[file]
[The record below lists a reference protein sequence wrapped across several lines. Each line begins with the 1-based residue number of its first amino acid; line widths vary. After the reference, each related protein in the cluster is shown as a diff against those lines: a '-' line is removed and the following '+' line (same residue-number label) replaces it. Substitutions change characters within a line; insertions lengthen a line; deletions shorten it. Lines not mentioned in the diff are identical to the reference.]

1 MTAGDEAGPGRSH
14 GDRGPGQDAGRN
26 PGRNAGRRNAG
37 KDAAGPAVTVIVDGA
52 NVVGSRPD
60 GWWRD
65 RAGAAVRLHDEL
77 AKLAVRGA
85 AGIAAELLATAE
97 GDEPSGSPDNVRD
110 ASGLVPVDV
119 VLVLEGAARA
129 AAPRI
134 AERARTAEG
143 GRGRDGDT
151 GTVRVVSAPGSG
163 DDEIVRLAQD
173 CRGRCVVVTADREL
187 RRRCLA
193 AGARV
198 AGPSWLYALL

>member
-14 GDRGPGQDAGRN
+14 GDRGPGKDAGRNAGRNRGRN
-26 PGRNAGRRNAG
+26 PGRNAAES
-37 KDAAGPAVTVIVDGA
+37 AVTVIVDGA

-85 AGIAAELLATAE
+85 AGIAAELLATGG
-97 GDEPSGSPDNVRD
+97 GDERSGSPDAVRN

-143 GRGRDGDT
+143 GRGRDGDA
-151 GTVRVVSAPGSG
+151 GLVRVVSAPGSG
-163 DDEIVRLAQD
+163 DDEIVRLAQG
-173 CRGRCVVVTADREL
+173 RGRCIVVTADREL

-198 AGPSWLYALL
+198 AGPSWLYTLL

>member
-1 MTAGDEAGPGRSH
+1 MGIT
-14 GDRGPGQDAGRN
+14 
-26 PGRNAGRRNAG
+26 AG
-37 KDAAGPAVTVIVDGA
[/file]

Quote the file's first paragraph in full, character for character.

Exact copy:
[The record below lists a reference protein sequence wrapped across several lines. Each line begins with the 1-based residue number of its first amino acid; line widths vary. After the reference, each related protein in the cluster is shown as a diff against those lines: a '-' line is removed and the following '+' line (same residue-number label) replaces it. Substitutions change characters within a line; insertions lengthen a line; deletions shorten it. Lines not mentioned in the diff are identical to the reference.]